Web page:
Starlog, May 1982, p22ff, ‘Interview with the BLADE RUNNER Screenwriters: Hampton Fancher & David Peoples’ by James Van Hise.

Starlog, Feb 1982. ‘Philip K. Dick on BLADE RUNNER’ by James Van Hise. In a letter to Kris Hummel dated Jan 27, 1982 PKD refers to this interview and comments on Fancher, Peoples and Scott.

Starlog, Aug 1982. ‘BLADE RUNNER’s Sean Young’ interview by James Van Hise. PKD quote from Sep 1981

Twilight Zone, Vol. 2, No. 3, June 1982, pp. 47-52. Interview by John Boonstra.

GSM Xerox Collection. PKD to Kris Hummel, Jan 19, 1982.

GSM Xerox Collection. PKD to Kris Hummel, Jan 12, 1982. Also on philipkdick.com

The Patchin Review, No. 5. Oct-Dec 1982, pp2-6. Interviewer John Boonstra

Starlog, Nov 1982, p55ff. ‘BLADE RUNNER’ reviewed by Norman Spinrad.

BLADE RUNNER OFFICIAL SOUVENIR MAGAZINE, Friedman, Inc, 1982, $2.95, 68pp, 140 photos and illustrations. And BLADE RUNNER SKETCHBOOK, Blue Dolphin, 11 X 8 3/8, 1982, $6.95, 96pp. A profusely illustrated collection featuring original artwork by Syd Mead, Mentour Huebner, Charles Knode, Michael Kaplan and Ridley Scott from the motion picture.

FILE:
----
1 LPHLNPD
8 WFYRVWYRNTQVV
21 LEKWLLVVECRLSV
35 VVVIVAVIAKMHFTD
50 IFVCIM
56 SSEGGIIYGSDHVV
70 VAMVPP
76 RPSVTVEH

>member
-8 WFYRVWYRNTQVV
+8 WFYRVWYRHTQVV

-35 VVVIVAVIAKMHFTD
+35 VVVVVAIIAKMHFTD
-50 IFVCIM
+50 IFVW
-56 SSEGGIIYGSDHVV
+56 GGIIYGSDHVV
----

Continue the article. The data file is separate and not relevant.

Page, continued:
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Blue Dolphin issued two other publications in conjunction with the movie: THE ILLUSTRATED BLADE RUNNER, 8 ½ X 11, 1982, $6.95,128 pp, illustrated. And: BLADE RUNNER PORTFOLIO, 9 ¼ X 12 ¼, 1982, $9.95, twelve hi-gloss action photos of Harrison Ford and cast in prime moments from the film. Full-color sharp images ready for instant display. Produced on high-quality stock, all twelve reproductions cover the action and suspense of BLADE RUNNER. Each plate I approx. 9 ¼ by 12 ¼ and is packaged in a handsome illustrated folder…

PKDS-4 8